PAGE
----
It went on to being nominated for best documentary at San Francisco International Film Festival. It was in tons of film festivals around the world. It still plays on the Sundance Channel, every Mother’s Day, it’s on Netflix. It’s called Tierney Gearon: The Mother Project.

It seemed kind of easy. I was making more film stuff and advertising things for Ebay and Banana Republic. I did a fashion show. I’ve got two movies that are on Sundance Channel that still play regularly, another one about a fashion designer.

It was probably four years ago I would say that my buddy Nick from Colorado, he’s a DJ, brought me to an All Day I Dream rooftop party in the summer. Once I heard that Lee Burridge stuff, I started trying to make that. I wanted to be at All Day I Dream and hear my song. I don’t care if I had a record label or what, that’s my goal, that’s the only thing I really cared about.  I was working all the time and trying to do music at the same time at night and on the weekends and stuff. You’re never going to get good when you do that. If you just try to sit down once a week and make a song, you’re never going to get good, guarantee it. Around that time I was able to start my personal training business. I do that on Mondays, Wednesdays and Fridays, doing music on the other days. I actually released a Dubstep track on NOSI Music, too, under a different name. It was the one and only NOSI Music Dubstep track. I sold some copies, but I didn't make any money.

I started putting in a lot of time last fall and made the track with Julia Govor. Because she kind of had a big following and Michael Christopher from MC&Hammer agreed to do a remix. I felt like I needed to do something to follow that up. I started working really, really hard, and that’s when my music started to get much, much better. I tell everybody that’s trying to get into it, you got to just work a lot every day. Wake up early, spend the whole day working on stuff for many days and ultimately you’re going to have a winner.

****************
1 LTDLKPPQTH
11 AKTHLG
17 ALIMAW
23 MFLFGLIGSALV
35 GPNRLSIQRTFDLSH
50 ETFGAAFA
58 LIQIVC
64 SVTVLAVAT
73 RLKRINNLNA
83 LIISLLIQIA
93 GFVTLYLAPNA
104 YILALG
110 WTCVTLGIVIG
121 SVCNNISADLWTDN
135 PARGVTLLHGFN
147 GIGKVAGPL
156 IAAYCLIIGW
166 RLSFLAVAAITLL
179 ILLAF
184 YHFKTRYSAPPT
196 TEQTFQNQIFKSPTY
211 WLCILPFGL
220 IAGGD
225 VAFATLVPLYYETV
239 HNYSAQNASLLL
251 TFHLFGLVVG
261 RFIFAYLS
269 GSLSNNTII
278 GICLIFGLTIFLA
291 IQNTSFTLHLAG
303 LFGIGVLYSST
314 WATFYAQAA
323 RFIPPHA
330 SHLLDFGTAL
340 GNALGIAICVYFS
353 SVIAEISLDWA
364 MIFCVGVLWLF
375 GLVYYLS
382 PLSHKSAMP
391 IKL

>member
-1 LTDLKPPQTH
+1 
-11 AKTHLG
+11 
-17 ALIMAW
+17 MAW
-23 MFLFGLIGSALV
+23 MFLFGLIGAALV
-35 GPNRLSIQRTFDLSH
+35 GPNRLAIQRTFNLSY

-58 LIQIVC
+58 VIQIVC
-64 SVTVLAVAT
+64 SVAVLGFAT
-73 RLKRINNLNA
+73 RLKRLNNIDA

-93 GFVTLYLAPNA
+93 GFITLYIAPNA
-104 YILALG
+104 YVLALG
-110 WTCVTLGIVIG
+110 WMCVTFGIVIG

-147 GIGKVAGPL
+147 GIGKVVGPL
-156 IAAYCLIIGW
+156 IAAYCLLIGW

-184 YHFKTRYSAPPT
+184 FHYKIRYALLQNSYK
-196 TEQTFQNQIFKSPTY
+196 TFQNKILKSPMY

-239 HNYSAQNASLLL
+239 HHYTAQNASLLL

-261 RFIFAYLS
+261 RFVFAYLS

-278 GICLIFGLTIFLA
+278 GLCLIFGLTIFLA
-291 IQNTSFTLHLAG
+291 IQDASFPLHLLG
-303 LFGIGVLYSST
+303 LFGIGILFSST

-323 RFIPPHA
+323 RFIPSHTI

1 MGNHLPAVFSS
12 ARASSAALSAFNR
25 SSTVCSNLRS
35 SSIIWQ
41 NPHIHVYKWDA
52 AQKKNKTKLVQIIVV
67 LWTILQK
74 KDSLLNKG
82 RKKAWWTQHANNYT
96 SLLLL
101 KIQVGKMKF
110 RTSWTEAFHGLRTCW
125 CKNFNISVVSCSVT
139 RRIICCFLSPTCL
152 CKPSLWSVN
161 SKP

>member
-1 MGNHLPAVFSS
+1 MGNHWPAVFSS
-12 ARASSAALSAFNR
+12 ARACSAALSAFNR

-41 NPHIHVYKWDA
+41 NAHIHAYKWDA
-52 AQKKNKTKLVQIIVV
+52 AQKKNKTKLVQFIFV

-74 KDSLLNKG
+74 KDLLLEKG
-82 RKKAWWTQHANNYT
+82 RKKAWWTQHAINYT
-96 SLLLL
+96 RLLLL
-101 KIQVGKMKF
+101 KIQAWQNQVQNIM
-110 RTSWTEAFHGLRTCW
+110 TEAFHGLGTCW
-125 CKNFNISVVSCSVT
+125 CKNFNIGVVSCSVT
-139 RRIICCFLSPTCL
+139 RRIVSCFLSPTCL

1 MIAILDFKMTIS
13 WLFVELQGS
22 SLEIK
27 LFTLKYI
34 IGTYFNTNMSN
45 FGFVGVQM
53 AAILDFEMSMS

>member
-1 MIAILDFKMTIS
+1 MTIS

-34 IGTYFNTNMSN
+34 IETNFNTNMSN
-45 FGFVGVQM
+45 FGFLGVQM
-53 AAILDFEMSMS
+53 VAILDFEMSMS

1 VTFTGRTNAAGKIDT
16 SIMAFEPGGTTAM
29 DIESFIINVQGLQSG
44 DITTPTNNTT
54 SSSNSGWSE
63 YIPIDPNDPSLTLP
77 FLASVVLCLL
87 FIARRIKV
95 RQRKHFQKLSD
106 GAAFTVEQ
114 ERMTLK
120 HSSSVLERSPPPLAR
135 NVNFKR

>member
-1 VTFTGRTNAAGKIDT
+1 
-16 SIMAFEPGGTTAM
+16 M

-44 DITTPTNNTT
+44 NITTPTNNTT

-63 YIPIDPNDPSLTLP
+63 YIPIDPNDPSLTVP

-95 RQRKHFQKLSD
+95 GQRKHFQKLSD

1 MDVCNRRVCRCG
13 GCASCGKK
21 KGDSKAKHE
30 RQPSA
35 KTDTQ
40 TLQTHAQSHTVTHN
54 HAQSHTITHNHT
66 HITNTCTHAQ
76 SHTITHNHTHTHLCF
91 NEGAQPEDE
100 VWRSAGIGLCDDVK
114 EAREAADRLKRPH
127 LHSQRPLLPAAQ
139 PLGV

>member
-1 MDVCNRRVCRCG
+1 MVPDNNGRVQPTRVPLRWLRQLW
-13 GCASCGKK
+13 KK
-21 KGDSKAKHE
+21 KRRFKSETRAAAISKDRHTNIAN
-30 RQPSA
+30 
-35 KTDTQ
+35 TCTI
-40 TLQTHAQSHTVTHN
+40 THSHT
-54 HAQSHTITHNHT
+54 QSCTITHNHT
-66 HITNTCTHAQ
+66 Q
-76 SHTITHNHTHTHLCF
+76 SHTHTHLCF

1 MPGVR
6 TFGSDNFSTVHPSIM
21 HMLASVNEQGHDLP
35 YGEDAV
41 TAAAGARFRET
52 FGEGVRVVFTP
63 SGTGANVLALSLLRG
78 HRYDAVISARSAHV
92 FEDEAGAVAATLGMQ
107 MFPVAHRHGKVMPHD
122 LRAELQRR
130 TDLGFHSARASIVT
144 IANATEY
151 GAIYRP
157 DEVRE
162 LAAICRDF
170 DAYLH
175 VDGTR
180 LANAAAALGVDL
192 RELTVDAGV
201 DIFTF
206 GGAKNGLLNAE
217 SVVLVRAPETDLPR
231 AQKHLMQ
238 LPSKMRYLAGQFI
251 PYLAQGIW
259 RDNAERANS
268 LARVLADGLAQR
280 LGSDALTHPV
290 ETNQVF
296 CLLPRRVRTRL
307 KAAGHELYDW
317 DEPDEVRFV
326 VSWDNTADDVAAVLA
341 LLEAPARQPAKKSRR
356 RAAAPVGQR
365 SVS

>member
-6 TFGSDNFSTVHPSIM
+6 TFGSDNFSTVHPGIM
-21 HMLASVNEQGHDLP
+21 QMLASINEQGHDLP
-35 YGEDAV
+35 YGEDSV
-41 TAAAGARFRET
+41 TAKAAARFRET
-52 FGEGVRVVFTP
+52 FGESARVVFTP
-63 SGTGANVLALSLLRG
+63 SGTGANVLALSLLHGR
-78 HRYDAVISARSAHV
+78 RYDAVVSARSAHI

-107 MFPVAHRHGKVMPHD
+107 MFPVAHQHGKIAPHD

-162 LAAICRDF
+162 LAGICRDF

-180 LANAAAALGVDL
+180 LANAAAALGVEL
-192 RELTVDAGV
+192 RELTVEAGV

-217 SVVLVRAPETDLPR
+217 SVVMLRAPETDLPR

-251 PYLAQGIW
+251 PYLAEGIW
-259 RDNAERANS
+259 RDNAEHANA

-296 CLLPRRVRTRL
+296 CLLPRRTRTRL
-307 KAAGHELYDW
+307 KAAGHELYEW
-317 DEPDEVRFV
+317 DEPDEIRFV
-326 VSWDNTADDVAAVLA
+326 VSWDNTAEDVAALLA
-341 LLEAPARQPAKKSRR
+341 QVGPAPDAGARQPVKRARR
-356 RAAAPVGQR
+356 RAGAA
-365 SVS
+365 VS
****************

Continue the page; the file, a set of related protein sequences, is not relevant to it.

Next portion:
This last winter Nick showed me a video that Cityfox had, like, “You got to go to these parties.” My first one was 4th of July, I went to the nighttime party. Just walking into that night party was sick. The way they had these tunnel of lights, I was like, these guys are doing something very interesting.

Marchacos using his live set equipment in his studio. 

There’s this restaurant in Astoria a couple blocks away, a Mediterranean tapas joint. We love this place, and became really close with the owners. He kept talking about this guy who comes in all the time with his girlfriend who’s this house music party promoter guy from Queens. And I’m thinking like, oh yeah I’m sure he’s really awesome. I’m imagining the flyers you get on your windshield. 

He’s saying the same thing to Gavin, who runs theebb + flow parties with Iman. He’s like, “You got to meet this house music producer from Queens.” And Gavin’s like, oh yeah, I’m sure he’s really sick.